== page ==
Annapoori (Anu) Ramasubramanian is an new faculty member at the Saybrook University School of Mind-Body Medicine and is sharing her knowledge of Ayurvedic medicine in the MBM course Whole Medical Systems: Traditional Chinese Medicine and Ayurveda. A whole medical system is a traditional body of theory and practices on health and disease, which has evolved independently from Western Allopathic medicine. Whole medical systems, such as the Ayurvedic medicine of India, often offer a rich array of therapies based on herbs, lifestyle practices, and an emphasis on treating the whole person — mind, body, and spirit.
Dr. Anu studied Ayurvedic medicine at the K.G.M.P. Ayurved Mahavidyalaya in Mumbai, India, achieving a Bachelors and Doctorate degree in Ayurvedic Medicine and Surgery. Anu completed a dissertation on degenerative arthritic joints titled, “A comprehensive study based on the effect of natural steroids (withanoloids) in the herb Ashwagandha on degenerative arthritic joints” to fulfill the requirements toward an M.D. in Ayurvedic Medicine. In addition to teaching at Saybrook, Anu has a private practice and teaches at the California College of Ayurveda.
Ayurveda is an ancient Indian healing practice that focuses on maintaining a wholesome balance in food, activity, and emotional life, and begins by assessing the whole person. In her private practice Anu works with people who have immigrated to the United States from India, assisting her clients as they transition to new surroundings. She explains her approach, “I consider what is wholesome for persons, which is determined by their current and previous history, including where they were born and what foods they usually ate. Then we consider how change has affected their health and we consider aspects such as portion size and activity. I aim to bring everything together to help the person restore a wholesome balance.”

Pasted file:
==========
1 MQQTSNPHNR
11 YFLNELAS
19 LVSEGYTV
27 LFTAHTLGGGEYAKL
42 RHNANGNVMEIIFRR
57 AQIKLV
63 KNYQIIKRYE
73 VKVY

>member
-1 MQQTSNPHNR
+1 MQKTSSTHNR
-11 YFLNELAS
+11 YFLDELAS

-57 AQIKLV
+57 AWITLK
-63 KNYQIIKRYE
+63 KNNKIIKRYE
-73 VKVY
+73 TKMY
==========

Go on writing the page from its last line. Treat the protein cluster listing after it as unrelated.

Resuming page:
Anu further explains that Ayurveda is about restoring persons to their natural balance. For example, white rice is a staple food in India and therefore eliminating white rice may not respect one’s cultural heritage. However, portions are different in the United States and therefore reducing portions and increasing activity may restore balance while respecting one’s native foods. After assessing and reviewing lifestyle she may introduce herbs, oils, and other Ayurvedic therapies that may be beneficial for one’s ailment. Ayurveda assesses the person and the disease as one.
As an Ayurvedic practitioner, Anu teaches by example, especially for her son and daughter. As a living example she has developed a daily routine that includes a morning meditation, wholesome balanced food portions, managing stress and sitting and eating quietly as a family. Anu taught her 12-year old son yoga; he practices every morning with the hope that yoga will help him develop strong muscles! When her 6-year old daughter was suffering with severe allergies she used principles of Ayurveda such as using Neti Pot daily, doing a whole body massage, and maintaining a diet that is right for her daughter to provide relief. By continuing to use these practices her daughter is symptom and medication free.
For Anu there is no distance between teaching, learning, and doing. Ayurveda is how she lives. It is her lifestyle choice and she is passionate about sharing her knowledge.